Consumers are concerned about the impact climate change has on health and believe the government is not doing enough to counter potential harms, according to findings from the Consumer Health Forum (CHF).
The recent Australia’s Health Panel survey, conducted by the Forum, found 77% of participants believed climate change could have an adverse impact on their personal health.
The survey also revealed 81% of panellists believed the government was not doing enough to counter health impacts of climate change.
The survey, which was conducted amidst the widespread bushfires, was the reflection of 136 participants.
Consumers Health Forum’s CEO Leanne Wells, said the findings reinforced heightened community sentiment about climate change and its effects on health triggered by this summer’s events.
“The survey, though of a relatively small number of people, nonetheless reflects the views of people who have an active interest in health issues.
Concerns about the impact of climate change included water security and quality, smoke, extreme weather, food security, air pollution, population displacement and spread of infectious diseases.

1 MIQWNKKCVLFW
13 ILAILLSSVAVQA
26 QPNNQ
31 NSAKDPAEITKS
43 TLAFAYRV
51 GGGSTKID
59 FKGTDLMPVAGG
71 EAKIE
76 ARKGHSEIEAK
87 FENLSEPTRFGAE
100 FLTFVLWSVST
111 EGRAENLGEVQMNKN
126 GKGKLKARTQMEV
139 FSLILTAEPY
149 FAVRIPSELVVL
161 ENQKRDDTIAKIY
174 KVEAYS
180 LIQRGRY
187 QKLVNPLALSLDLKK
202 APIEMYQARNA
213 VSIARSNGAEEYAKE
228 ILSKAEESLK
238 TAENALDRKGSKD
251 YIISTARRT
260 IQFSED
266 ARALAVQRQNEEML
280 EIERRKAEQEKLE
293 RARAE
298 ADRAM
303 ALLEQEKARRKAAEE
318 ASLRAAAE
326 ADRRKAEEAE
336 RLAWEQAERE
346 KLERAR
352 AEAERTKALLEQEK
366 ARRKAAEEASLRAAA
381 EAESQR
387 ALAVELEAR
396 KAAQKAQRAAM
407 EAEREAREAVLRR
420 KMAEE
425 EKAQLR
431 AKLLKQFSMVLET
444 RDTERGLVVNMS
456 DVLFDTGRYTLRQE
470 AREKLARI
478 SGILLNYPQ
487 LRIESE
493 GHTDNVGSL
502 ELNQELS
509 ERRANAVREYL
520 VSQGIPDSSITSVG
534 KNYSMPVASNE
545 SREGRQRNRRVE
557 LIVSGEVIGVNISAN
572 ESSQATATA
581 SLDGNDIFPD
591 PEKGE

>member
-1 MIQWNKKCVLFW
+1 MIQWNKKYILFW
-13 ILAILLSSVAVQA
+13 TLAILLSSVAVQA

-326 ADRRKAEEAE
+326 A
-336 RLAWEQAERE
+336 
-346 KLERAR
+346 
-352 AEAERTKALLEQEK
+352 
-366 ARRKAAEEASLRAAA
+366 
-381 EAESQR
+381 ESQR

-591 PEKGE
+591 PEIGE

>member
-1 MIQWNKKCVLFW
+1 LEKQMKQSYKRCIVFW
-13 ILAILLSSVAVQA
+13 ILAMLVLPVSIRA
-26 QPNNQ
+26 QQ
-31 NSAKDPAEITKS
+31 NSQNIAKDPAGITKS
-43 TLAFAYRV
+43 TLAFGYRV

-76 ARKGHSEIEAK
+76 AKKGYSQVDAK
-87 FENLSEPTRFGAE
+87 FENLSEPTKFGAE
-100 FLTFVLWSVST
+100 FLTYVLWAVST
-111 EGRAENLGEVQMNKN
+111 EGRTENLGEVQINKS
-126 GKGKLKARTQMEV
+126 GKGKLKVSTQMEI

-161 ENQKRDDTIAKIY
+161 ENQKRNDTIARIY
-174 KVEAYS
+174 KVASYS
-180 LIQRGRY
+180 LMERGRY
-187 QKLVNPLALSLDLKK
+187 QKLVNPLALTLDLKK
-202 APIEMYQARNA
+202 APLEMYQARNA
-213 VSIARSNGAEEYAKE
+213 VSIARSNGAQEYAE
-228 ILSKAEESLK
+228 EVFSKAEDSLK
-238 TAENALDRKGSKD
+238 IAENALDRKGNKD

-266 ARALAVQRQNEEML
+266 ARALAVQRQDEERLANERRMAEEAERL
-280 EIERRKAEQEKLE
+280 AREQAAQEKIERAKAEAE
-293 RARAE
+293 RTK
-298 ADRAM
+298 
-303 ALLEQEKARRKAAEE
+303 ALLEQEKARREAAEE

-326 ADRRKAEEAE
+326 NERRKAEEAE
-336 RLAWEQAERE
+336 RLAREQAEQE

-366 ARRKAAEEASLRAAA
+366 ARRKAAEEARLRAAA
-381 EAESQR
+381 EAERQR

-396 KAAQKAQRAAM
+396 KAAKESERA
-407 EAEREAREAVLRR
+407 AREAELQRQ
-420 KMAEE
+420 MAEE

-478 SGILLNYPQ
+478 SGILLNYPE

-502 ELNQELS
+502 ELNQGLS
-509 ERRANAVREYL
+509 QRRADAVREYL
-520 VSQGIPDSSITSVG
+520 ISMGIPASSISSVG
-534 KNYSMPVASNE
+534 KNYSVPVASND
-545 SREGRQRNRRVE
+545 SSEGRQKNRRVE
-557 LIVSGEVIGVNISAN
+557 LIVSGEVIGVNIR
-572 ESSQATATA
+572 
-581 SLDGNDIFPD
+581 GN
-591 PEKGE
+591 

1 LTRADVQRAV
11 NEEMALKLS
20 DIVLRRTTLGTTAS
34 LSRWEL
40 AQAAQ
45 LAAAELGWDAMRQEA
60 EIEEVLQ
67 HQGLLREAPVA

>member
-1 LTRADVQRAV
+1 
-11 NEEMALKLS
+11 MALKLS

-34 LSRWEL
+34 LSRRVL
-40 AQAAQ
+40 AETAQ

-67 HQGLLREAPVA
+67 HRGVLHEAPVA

Given community sentiment, Ms Wells said the community and governments needed to recognise the necessity for more urgent and comprehensive action.
“CHF has joined and strongly supports the campaign by the Climate and Health Alliance in advocating for a national strategy on climate health and wellbeing,” she said.
“An effective national strategy must include a multi-portfolio response involving Federal and State governments and the development of a National Strategy on Climate, Health and Wellbeing. This will ensure a nationally coordinated approach to tackling the worsening health impacts of climate change, and that health service planning includes climate change preparedness to respond to the increasing demand for health services from extreme weather events, such as bushfires and heatwaves.
“We also recommend that the Federal Government’s 10-Year National Prevention Strategy include measures to combat the impact of climate change on health.
“The bush fires have made the need for preventive steps to protect health much more obvious and pressing, whether it be more attention to respiratory needs of children or more targeted care for those with chronic conditions including mental health issues,” said Ms Wells.
“The more important longer term development however is growing community recognition of the population-wide consequences of climate change in all its repercussions, such as threats to water and food security.”